Tom Hennessy wrote this article, which appeared in the Long Beach Press-Telegram on Sunday, Nov. 23, 2003. Tom had been to Tarawa twice: in 1985, while doing a series of articles on Pacific battle sites, and again in 1988 for the dedication of the Tarawa Monument, which was financed largely by readers of his newspaper.
The story is about the 60th Anniversary Ceremony held on Tarawa Nov. 20, 2003.
When Tom and Mary Evans retired . . . he from chemical sales, she from teaching and school administration . . . they took up new careers. In the Peace Corps. That was how, a year ago, the Humble, Texas, grandparents found themselves on a remote Pacific atoll Tarawa.
Some of you know it as the place where, in November 1943, America fought a terrible battle. Some of you also know it through the Tarawa Monument, financed largely by our readers in 1988 and dedicated to the more than 1,100 Americans who died there.
After being displayed in Long Beach for 10 days, it was transported to Tarawa by the U.S. Marine Corps. For 15 years, it has stood near the beach where the U.S. invasion began.
There are 45 Peace Corps workers on Tarawa, seven in the area of the battle. But as a former infantry major in the U.S. Army Reserve, Evans is the only American military veteran living on Tarawa, which is part of Kiribati, a Third World island nation spread across half the South Pacific.
In an e-mail to me weeks ago, he wrote, ‘On arriving here, I found I was living on top of military history. I have walked the battle site many times and have made several visits to the monument.’ Through research on the Internet, Evans traced the background of the monument and learned of Long Beach's involvement.
‘I feel the people of your area and your paper did something very special to get that memorial erected here. I get a little choked up when I hear stories about people who care enough to do something.’
Earlier this year, aware that Nov. 20 would be the battle's 60th anniversary, Tom and Mary Evans, plus Peace Corps colleagues not even alive during World War II, decided the day should be remembered in a special way. Perhaps a memorial ceremony.
On Tarawa such an idea is easier said than executed. The atoll is remote, 90 miles from the equator. Conveniences we take for granted, such as telephones, are scarce or nonexistent. If you want to talk to a friend in the next village, you may have to walk there.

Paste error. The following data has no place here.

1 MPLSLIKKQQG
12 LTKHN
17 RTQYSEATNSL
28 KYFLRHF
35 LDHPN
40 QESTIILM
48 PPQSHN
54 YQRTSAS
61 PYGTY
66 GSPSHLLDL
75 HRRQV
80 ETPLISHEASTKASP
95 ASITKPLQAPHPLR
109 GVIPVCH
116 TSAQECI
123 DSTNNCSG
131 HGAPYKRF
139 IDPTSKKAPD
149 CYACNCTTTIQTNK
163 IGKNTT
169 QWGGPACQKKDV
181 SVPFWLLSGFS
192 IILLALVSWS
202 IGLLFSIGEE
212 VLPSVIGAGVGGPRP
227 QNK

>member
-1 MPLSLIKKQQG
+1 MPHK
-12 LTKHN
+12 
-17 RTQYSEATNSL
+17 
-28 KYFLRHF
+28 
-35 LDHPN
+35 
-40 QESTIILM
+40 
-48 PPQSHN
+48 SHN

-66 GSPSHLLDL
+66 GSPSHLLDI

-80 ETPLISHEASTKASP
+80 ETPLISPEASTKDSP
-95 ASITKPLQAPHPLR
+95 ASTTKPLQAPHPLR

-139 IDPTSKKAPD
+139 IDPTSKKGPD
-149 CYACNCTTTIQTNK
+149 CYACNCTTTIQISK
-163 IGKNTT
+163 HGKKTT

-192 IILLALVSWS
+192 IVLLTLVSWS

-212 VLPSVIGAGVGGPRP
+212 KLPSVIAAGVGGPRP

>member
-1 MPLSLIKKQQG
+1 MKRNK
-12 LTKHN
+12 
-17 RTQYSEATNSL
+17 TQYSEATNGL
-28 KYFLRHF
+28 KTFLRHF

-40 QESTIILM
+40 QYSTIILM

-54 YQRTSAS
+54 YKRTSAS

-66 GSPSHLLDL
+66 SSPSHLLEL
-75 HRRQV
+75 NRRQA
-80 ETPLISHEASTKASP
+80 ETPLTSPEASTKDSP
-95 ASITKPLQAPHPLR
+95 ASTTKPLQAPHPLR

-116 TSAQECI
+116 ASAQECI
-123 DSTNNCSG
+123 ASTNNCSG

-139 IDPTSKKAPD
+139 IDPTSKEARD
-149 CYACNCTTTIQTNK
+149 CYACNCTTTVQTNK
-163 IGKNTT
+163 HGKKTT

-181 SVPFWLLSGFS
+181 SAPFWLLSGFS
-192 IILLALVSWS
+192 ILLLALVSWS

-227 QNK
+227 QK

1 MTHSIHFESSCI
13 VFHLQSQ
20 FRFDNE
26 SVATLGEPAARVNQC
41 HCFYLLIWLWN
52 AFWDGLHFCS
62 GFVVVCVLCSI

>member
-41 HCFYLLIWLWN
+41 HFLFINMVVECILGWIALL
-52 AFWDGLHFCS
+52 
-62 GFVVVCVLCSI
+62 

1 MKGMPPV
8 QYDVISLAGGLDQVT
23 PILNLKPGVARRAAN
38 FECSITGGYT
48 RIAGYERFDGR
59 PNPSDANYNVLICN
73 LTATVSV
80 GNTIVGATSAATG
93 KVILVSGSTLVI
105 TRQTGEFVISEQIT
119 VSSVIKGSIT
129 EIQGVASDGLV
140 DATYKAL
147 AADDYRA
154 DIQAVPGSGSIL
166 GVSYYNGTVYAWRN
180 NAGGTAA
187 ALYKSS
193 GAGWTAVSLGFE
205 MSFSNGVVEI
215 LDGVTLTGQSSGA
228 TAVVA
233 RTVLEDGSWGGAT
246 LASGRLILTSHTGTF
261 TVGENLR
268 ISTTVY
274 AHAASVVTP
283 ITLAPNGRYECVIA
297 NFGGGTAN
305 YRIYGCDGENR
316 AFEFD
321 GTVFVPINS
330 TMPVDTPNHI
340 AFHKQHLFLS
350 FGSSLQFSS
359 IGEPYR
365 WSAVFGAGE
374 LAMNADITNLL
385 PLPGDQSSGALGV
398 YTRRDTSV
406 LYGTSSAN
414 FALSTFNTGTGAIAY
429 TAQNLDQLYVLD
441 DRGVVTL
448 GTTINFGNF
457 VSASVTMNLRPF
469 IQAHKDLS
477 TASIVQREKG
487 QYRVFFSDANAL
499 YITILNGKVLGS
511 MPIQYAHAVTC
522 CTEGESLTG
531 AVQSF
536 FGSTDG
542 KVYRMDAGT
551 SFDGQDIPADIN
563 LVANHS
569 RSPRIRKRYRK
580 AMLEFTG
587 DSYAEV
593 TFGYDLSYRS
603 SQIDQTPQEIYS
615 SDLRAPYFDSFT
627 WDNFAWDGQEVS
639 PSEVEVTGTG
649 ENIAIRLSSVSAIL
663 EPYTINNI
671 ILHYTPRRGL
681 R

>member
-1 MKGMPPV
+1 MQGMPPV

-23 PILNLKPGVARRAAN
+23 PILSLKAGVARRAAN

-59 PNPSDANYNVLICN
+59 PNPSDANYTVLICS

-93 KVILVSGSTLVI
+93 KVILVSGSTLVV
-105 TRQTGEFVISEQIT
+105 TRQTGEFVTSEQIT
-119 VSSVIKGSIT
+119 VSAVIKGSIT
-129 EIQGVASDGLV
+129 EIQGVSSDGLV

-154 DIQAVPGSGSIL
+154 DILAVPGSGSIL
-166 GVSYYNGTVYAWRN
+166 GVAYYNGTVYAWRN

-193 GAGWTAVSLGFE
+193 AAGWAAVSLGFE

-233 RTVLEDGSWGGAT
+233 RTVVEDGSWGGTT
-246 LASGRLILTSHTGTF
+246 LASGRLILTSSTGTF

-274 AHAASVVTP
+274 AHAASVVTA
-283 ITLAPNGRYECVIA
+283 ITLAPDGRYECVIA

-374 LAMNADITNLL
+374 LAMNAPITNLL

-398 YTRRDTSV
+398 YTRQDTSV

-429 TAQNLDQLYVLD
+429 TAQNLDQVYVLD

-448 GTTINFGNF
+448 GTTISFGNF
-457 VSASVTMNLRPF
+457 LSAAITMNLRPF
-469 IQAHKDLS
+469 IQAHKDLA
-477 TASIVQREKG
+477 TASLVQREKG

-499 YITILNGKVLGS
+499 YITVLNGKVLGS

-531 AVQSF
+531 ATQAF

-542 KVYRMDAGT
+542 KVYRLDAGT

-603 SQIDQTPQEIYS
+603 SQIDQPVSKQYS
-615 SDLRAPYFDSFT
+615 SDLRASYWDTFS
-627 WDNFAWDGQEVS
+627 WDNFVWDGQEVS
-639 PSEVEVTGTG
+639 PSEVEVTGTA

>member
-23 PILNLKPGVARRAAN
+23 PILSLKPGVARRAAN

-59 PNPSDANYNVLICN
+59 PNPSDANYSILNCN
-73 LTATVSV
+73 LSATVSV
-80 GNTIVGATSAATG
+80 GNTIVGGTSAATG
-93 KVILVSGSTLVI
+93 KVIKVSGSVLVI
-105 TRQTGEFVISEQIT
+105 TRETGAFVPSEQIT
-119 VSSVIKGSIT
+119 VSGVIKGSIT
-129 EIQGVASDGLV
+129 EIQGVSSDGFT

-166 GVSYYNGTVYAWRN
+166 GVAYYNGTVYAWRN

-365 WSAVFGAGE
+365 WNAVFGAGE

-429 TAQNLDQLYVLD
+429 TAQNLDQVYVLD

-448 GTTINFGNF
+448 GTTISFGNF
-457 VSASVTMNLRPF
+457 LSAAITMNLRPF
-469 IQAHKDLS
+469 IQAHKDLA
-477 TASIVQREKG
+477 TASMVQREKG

Nevertheless, the Peace Corps volunteers, at Evans' urging, dug in and went to work. ‘They really jumped in behind me on this,’ he says. ‘The young people, ages 23 to 35, seem to have had a firm conviction to make this special. And they know more about the history here than many know about any famous battlefield back in the United States.’
For starters, they caulked and cleaned the monument, although Evans says it is in ‘remarkably good shape.’
Next, they painted the metal poles and chains around the 9- ton memorial. They improved the landscape. They planted shrubs. They even graded the area.
To pay for all this, Evans tapped friends back in the States. The U.S. Embassy in Fiji kicked in, as did the Bank of Kiribati. The Second Marine Division Association, to which Tarawa veterans belong, gave $1,000.
‘We were pleased to do it,’ says Tarawa veteran and association member John O'Connor, of Long Beach. ‘Most of us are too old now to make the trip there, so it was gratifying to see the Peace Corps do the things we would liked to have done ourselves.’ Citizens of Kiribati helped with the preparations.
Next, the volunteers visited every department in the Kiribati government, telling of their plans. They interacted with the embassies of six nations, made hundreds of e-mail contacts, arranged for Kiribati women to weave floral wreaths, beautified a nearby Japanese memorial garden, and hand-delivered about 200 invitations to an anniversary program which took place at the monument Thursday.